Transportation[]

Major highways[]

  • US 43.svg U.S. Highway 43
  • US 72.svg U.S. Highway 72
  • Alabama 17.svg State Route 17
  • Alabama 20.svg State Route 20
  • Alabama 64.svg State Route 64
  • Alabama 101.svg State Route 101
  • Alabama 133.svg State Route 133
  • Alabama 157.svg State Route 157
  • Alabama 207.svg State Route 207

Rail[]

  • Tennessee Southern Railroad

Points of interest[]

Lauderdale County is the location of the W. C. Handy Home and Museum and the Rosenbaum House.

Recreation[]

  • Joe Wheeler State Park
  • North Alabama Birding Trail - collection of birdwatching areas.
  • Natchez Trace Parkway - 444 miles (715 km) of linear park and roadway that travel from Nashville, Tennessee to Natchez, Mississippi. It has road pull-offs with educational kiosks with information about the land, history, and native species.
  • Shoal Creek Preserve Tract - a 298 acres (120.6 ha) tract for the preservation of native plants and animals. The land also has recreational opportunities, including bird watching, a horse trail loop that is 2.1 miles (3.4 km) long, 4.2 miles (6.8 km) of hiking trails and limited hunting.[14] This tract is located north of St. Florian, Alabama.

Government[]

Lauderdale County is reliably Republican at the presidential level. The last Democrat to win the county in a presidential election is Bill Clinton, who won it by a plurality in 1992.

United States presidential election results for Lauderdale County, Alabama[15]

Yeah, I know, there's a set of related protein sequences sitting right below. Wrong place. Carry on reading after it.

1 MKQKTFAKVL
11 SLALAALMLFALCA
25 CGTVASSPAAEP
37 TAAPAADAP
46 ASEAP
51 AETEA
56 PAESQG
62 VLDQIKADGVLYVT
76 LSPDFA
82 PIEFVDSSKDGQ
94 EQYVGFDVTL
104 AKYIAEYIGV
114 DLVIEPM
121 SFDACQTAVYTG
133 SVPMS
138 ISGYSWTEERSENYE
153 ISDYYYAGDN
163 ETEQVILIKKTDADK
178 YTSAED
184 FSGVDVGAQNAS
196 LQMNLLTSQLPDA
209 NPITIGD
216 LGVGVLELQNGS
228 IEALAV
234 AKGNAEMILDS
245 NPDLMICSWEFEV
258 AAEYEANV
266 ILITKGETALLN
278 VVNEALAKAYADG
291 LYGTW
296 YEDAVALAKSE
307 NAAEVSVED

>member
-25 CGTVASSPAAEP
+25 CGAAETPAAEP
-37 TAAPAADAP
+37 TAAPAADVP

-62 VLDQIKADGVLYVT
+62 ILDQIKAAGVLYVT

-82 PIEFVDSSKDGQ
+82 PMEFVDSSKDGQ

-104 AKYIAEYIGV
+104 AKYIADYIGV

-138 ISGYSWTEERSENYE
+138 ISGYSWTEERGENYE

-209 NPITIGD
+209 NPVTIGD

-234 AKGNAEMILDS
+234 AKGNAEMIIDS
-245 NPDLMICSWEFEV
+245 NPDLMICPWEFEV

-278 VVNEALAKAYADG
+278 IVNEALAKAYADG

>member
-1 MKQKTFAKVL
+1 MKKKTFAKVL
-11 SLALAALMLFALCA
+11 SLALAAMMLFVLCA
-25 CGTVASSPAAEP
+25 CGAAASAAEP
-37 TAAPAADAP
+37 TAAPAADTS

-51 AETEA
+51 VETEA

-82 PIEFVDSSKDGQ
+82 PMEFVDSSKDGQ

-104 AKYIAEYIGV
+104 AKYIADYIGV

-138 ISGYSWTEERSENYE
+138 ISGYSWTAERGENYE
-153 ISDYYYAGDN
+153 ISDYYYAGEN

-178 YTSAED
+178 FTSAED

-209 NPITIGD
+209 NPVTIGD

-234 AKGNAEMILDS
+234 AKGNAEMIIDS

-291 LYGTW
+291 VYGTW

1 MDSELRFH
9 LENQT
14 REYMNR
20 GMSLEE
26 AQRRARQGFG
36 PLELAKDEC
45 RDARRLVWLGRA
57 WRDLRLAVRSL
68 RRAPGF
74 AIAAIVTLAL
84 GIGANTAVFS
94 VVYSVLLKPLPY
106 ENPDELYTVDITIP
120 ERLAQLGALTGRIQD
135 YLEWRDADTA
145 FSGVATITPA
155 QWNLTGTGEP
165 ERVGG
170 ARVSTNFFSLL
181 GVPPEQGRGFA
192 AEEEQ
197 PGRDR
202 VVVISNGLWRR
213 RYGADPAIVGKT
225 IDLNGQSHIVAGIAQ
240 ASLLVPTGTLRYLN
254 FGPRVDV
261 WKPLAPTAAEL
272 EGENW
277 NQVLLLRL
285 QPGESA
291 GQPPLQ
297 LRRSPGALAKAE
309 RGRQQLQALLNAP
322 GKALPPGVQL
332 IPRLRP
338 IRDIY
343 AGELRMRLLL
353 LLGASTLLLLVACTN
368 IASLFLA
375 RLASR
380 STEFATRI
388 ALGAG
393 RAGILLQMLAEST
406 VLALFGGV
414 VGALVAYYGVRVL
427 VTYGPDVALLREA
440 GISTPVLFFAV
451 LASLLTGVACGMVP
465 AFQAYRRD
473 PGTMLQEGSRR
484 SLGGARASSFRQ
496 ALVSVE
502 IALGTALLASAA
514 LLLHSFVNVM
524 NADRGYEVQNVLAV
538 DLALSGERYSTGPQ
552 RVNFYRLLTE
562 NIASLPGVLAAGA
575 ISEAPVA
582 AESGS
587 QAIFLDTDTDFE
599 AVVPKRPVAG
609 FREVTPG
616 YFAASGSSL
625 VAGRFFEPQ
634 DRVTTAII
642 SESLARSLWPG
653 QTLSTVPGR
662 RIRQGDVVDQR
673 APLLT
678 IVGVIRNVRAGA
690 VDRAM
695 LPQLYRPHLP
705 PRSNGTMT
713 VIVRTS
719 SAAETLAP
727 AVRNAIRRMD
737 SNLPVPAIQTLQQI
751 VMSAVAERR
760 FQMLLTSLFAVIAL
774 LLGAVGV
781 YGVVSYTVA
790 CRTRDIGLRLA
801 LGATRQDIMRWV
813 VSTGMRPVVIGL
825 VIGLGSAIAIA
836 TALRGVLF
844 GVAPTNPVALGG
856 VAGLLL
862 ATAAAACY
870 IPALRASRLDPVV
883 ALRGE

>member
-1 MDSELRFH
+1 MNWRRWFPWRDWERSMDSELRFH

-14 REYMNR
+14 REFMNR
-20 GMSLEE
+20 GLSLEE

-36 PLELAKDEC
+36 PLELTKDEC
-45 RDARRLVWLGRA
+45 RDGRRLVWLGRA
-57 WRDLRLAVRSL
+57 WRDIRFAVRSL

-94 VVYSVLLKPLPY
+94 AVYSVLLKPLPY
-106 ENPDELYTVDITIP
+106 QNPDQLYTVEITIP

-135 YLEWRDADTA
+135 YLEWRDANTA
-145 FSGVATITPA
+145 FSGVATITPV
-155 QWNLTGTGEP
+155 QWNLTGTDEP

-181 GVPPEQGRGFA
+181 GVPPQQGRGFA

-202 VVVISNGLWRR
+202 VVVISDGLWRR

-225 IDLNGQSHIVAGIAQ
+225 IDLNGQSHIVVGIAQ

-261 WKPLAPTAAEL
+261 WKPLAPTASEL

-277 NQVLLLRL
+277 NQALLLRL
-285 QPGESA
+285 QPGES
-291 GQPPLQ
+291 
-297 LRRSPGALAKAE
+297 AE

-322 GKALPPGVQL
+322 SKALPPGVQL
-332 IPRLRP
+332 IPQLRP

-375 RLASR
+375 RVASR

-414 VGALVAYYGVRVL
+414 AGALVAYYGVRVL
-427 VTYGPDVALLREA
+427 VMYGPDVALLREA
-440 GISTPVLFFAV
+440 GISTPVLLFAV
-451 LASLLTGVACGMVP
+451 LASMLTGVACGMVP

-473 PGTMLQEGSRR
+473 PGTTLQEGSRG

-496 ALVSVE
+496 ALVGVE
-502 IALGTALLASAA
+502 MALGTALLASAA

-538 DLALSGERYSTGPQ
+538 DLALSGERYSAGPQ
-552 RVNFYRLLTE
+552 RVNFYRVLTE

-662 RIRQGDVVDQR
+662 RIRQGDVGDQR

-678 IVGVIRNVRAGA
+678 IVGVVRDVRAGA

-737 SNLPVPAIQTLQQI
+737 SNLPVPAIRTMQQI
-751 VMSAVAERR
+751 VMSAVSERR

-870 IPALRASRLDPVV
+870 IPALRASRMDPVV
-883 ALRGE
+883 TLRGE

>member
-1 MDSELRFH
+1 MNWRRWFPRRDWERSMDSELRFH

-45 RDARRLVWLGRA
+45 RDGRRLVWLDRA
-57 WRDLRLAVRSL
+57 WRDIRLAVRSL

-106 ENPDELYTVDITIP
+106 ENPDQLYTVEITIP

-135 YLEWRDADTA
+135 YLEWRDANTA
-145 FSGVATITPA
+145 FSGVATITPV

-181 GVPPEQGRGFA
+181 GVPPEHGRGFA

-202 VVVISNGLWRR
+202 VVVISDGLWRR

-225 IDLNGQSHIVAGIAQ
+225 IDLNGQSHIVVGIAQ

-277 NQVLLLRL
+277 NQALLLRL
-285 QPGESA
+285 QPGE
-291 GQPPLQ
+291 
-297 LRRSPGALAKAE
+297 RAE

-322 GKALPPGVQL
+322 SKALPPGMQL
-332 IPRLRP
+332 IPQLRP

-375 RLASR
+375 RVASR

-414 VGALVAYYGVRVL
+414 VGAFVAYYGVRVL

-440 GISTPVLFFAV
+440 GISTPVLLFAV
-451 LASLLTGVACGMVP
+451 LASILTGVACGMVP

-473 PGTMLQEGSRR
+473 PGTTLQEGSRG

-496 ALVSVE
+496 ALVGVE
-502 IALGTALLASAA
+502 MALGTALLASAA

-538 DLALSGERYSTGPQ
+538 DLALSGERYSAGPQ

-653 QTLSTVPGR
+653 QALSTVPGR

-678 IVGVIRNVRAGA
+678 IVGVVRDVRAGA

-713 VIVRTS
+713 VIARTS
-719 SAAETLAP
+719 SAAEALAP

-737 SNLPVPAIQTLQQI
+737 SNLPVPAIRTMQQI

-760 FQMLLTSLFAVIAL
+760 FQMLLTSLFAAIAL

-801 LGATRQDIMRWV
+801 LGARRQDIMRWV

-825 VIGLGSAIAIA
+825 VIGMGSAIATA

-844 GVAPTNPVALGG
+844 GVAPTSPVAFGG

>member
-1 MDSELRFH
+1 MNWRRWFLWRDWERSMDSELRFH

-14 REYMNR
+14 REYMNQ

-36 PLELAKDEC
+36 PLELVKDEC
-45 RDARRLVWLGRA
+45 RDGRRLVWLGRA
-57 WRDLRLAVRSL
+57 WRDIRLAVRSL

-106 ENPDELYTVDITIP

Year Republican Democratic Third party
No.  % No.  % No.  %
2020 31,721 71.54% 11,915 26.87% 703 1.59%
2016 27,899 70.59% 9,952 25.18% 1,674 4.24%
2012 23,911 64.57% 12,511 33.78% 610 1.65%
2008 24,068 63.16% 13,329 34.98% 707 1.86%
2004 22,161 59.72% 14,628 39.42% 318 0.86%
2000 17,478 54.39% 13,875 43.17% 784 2.44%
1996 14,058 46.19% 13,619 44.75% 2,759 9.06%
1992 13,728 40.67% 15,936 47.21% 4,092 12.12%
1988 12,942 49.43% 12,862 49.13% 376 1.44%
1984 15,354 53.57% 12,907 45.04% 398 1.39%
1980 10,467 38.42% 15,379 56.45% 1,397 5.13%
1976 7,226 31.17% 15,549 67.06% 410 1.77%
1972 14,410 71.66% 5,112 25.42% 586 2.91%
1968 2,952 15.63% 2,166 11.47% 13,765 72.90%
1964 5,978 47.55% 0 0.00% 6,593 52.45%
1960 3,570 29.22% 8,565 70.10% 84 0.69%
1956 2,458 21.02% 9,150 78.26% 84 0.72%
1952 1,910 21.16% 7,097 78.62% 20 0.22%
1948 546 14.29% 0 0.00% 3,276 85.71%
1944 590 12.80% 4,001 86.77% 20 0.43%
1940 507 9.04% 5,065 90.35% 34 0.61%
1936 390 7.61% 4,685 91.41% 50 0.98%
1932 432 11.40% 3,336 88.04% 21 0.55%
1928 1,410 33.78% 2,763 66.20% 1 0.02%
1924 823 25.90% 2,266 71.30% 89 2.80%
1920 1,164 30.08% 2,644 68.32% 62 1.60%
1916 369 17.51% 1,678 79.64% 60 2.85%
1912 263 13.03% 1,386 68.68% 369 18.29%
1908 427 26.08% 1,177 71.90% 33 2.02%
1904 316 19.68% 1,269 79.02% 21 1.31%
1900 1,458 50.85% 1,380 48.13% 29 1.01%
1896 1,024 30.26% 2,300 67.97% 60 1.77%
1892 0 0.00% 2,352 64.53% 1,293 35.47%
1888 1,120 40.61% 1,637 59.35% 1 0.04%



Education[]

Lauderdale County School District serves areas outside of Florence, while Florence City Schools serve people in Florence itself.

Communities[]

Florence

Lexington

City[]

  • Florence (county seat)

Towns[]

  • Anderson
  • Killen
  • Lexington
  • Rogersville
  • St. Florian
  • Waterloo

Census-designated place[]

  • Underwood-Petersville

Unincorporated communities[]

  • Bailey Springs
  • Center Star
  • Cloverdale
  • Elgin
  • Grassy
  • Green Hill
  • Mars Hill